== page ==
Behind The Hero: Lylaa Shaikh, Food & Travel Blogger
After serving over 20,000 guests nationwide last year, yhangry recognised that behind every dinner party, every recipe, and every photo of a dish and chef is a compelling story waiting to be shared with the world.
We launched the Yhangry Foodie Hero Award, an award for food creators, chefs, cookbook authors, recipe developers and more to celebrate the local heroes who nourish us all and highlight the businesses and individuals who shape the industry.
Join Usman as he dives Behind the Hero and sits down with nominee Lylaa Shaikh, Food & Travel Blogger to hear her story, including some BTS of what being a creator is really like. We love that Lylaa is part of this food award.
Q: Can you tell us about how you got started in the content creation space?
A: Initially, my food blogging journey started as a little bit of a joke. I used to be the one who made fun of food bloggers when I saw them taking pictures of food!
I feel like I went on a real journey with the account though. Initially, I was focusing on the recipe element, cooking home recipes in Birmingham where I lived through the lockdown. I loved the creativity of being able to style the food using whatever I had on hand (scarves, a coffee table as a backdrop, spices, forks, spoons and anything around the house!)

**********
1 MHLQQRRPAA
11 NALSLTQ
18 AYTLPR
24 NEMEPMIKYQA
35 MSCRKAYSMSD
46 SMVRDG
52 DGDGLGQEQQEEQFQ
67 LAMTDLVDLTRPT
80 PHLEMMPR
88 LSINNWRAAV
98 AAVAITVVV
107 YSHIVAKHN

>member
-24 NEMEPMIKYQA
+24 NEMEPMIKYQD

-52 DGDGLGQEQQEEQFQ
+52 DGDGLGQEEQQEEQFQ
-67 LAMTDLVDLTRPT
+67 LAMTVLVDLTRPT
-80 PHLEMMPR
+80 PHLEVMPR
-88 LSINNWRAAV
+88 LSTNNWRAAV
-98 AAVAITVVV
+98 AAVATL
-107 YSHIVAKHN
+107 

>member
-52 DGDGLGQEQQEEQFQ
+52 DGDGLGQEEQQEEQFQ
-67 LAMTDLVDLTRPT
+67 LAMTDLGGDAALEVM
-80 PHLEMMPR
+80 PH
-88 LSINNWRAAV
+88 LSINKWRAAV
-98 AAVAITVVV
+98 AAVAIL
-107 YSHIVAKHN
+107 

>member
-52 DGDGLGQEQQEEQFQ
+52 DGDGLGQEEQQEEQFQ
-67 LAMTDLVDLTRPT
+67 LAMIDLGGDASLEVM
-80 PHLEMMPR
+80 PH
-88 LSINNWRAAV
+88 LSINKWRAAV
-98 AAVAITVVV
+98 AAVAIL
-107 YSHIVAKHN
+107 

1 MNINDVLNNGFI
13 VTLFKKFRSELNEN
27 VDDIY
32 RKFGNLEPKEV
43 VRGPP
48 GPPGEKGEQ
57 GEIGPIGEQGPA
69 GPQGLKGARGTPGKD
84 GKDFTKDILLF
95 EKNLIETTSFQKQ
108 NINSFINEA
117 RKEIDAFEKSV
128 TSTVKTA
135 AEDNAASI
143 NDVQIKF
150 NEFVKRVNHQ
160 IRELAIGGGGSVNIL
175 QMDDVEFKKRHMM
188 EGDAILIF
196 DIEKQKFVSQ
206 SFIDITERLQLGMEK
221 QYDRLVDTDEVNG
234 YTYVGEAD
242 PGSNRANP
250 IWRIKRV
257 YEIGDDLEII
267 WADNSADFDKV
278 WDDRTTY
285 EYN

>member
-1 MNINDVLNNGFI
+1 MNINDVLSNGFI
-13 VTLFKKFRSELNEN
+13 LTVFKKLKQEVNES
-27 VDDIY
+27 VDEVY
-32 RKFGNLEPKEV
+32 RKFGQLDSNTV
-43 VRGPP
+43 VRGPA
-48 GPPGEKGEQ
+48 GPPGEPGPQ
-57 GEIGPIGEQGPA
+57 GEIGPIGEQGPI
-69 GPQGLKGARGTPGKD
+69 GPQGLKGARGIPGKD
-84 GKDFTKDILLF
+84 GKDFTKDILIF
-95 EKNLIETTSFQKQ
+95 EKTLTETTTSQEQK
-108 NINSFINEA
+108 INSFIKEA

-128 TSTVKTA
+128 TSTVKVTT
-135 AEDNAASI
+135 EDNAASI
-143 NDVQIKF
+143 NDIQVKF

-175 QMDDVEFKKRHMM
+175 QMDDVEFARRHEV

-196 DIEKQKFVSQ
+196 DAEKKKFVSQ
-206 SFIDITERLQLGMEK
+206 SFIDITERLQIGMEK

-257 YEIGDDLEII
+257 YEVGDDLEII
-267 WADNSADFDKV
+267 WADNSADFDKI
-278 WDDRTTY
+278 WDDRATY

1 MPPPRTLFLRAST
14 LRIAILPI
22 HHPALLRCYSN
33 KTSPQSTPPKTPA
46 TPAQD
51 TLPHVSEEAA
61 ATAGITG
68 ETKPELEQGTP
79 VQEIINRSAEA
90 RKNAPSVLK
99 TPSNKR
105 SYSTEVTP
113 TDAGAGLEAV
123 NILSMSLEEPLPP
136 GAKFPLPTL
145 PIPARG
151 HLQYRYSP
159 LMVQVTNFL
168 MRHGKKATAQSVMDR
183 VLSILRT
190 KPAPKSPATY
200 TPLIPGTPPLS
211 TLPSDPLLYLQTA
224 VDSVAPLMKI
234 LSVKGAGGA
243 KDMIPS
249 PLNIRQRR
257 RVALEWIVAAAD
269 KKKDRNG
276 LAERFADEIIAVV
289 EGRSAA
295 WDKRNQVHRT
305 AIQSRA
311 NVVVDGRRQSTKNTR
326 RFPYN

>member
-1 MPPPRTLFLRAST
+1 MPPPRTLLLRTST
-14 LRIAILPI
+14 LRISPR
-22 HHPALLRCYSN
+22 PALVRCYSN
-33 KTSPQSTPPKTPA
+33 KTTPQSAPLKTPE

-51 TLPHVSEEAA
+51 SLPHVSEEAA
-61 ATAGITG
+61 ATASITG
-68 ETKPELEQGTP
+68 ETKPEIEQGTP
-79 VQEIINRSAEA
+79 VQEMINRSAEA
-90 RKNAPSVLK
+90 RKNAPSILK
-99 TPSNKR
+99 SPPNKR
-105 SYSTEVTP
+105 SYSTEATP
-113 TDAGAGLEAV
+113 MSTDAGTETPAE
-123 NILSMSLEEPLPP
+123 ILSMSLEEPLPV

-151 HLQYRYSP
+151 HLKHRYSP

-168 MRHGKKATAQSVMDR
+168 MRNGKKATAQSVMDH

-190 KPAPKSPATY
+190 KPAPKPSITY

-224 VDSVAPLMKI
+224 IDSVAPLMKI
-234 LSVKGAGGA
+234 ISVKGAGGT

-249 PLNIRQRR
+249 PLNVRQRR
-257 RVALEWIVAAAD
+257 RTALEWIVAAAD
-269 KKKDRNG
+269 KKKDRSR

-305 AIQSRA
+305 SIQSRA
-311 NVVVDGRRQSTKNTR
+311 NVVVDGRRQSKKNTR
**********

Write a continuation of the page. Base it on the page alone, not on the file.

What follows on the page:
After moving to London, I started getting offers to go to restaurants and began exploring the city’s diverse food scene, including underrated cuisines like Syrian, Palestinian and Afghan food which don’t really get the airtime on social media. Usually, it’s pasta and burgers!
My day job doesn’t really give me the creative outlet I seek so I love working on campaigns, editing reels, and searching for the perfect song to complement my video even if it means doing that at 4 am.
Q: What does the food industry mean to you?
A: To me, food is the key to everyone’s heart. It’s a great introductory midpoint, and people celebrate, commiserate, and do many dynamic and creative things around it.
Food is the go-to way to celebrate, the way we have first dates, the way we cheer ourselves up.
Q: What was your “holy Sh*t, this is kind of going somewhere” moment?
A: Actually my holy sh*t moment was when I got my first campaign to talk about British apples. I remember it so clearly thinking “wow someone wants to pay me to promote their brand!” At the time I charged £50 for 3 stories and I couldn’t believe it!
I remember telling my friends back home. At 100 followers, I used to joke about quitting my job and had someone tell me I’d never be able to make a living with it. £50 wasn’t quite a living but like it was an “I told you so” moment anyway!
Since then I’ve signed awesome deals with brands like Starbucks, Sainsbury’s, Google, Samsung etc. and have worked on incredible campaigns but my initial campaign for British Apples will always stick in my head!
Q: What’s the hardest thing you’ve had to overcome to get to where you are now?